## Comparing seven spectral methods for interpolation and for solving the Poisson equation in a disk: Zernike polynomials, Logan–Shepp ridge polynomials, Chebyshev–Fourier Series, cylindrical Robert functions, Bessel–Fourier expansions, square-to-disk conformal mapping and radial basis functions

John P. Boyd, Fisher Yu
Journal of Computational Physics 2011

### Abstract

We compare seven different strategies for computing spectrally-accurate approximations or differential equation solutions in a disk. Separation of variables for the Laplace operator yields an analytic solution as a Fourier–Bessel series, but this usually converges at an algebraic (sub-spectral) rate. The cylindrical Robert functions converge geometrically but are horribly ill-conditioned. The Zernike and Logan–Shepp polynomials span the same space, that of Cartesian polynomials of a given total degree, but the former allows partial factorization whereas the latter basis facilitates an efficient algorithm for solving the Poisson equation. The Zernike polynomials were independently rediscovered several times as the product of one-sided Jacobi polynomials in radius with a Fourier series in θ. Generically, the Zernike basis requires only half as many degrees of freedom to represent a complicated function on the disk as does a Chebyshev–Fourier basis, but the latter has the great advantage of being summed and interpolated entirely by the Fast Fourier Transform instead of the slower matrix multiplication transforms needed in radius by the Zernike basis. Conformally mapping a square to the disk and employing a bivariate Chebyshev expansion on the square is spectrally accurate, but clustering of grid points near the four singularities of the mapping makes this method less efficient than the rest, meritorious only as a quick-and-dirty way to adapt a solver-for-the-square to the disk. Radial basis functions can match the best other spectral methods in accuracy, but require slow non-tensor interpolation and summation methods. There is no single “best” basis for the disk, but we have laid out the merits and flaws of each spectral option.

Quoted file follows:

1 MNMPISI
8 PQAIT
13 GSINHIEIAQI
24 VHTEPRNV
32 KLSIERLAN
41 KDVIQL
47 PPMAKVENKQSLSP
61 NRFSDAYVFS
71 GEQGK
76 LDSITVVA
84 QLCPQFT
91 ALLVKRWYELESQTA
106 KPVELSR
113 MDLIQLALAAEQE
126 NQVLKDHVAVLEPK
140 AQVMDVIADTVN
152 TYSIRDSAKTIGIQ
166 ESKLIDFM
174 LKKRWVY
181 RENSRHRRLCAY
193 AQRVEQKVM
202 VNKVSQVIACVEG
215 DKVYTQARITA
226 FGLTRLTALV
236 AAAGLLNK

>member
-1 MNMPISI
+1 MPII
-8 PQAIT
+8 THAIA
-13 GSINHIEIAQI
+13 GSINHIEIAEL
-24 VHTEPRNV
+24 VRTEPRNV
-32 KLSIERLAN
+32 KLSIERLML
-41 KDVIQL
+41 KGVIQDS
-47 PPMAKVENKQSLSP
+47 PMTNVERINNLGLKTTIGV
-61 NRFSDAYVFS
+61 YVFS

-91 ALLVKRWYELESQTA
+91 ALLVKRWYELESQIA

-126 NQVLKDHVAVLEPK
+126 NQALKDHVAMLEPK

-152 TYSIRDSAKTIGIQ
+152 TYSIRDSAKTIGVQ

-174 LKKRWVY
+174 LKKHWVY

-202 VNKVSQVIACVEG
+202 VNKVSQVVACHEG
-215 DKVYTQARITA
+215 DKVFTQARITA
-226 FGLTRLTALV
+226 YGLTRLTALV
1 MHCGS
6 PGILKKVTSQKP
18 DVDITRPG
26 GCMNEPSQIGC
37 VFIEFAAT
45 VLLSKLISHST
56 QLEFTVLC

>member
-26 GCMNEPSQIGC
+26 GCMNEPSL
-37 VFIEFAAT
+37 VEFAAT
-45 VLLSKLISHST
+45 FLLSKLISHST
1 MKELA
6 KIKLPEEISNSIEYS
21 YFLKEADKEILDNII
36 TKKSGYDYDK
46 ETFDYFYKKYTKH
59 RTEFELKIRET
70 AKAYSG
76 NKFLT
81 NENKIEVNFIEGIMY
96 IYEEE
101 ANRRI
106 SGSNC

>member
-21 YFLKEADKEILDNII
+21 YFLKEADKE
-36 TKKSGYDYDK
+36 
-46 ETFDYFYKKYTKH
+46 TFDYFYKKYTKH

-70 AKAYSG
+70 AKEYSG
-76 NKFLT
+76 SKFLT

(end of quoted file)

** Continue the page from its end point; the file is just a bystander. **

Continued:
### Citation

``````@article{BOYD20111408,
title = {Comparing seven spectral methods for interpolation and for solving the Poisson equation in a disk: Zernike polynomials, Logan–Shepp ridge polynomials, Chebyshev–Fourier Series, cylindrical Robert functions, Bessel–Fourier expansions, square-to-disk conformal mapping and radial basis functions},
journal = {Journal of Computational Physics},
volume = {230},
number = {4},
pages = {1408-1438},
year = {2011},
issn = {0021-9991},
doi = {https://doi.org/10.1016/j.jcp.2010.11.011},
url = {https://www.sciencedirect.com/science/article/pii/S0021999110006133},
author = {John P. Boyd and Fisher Yu},
}
``````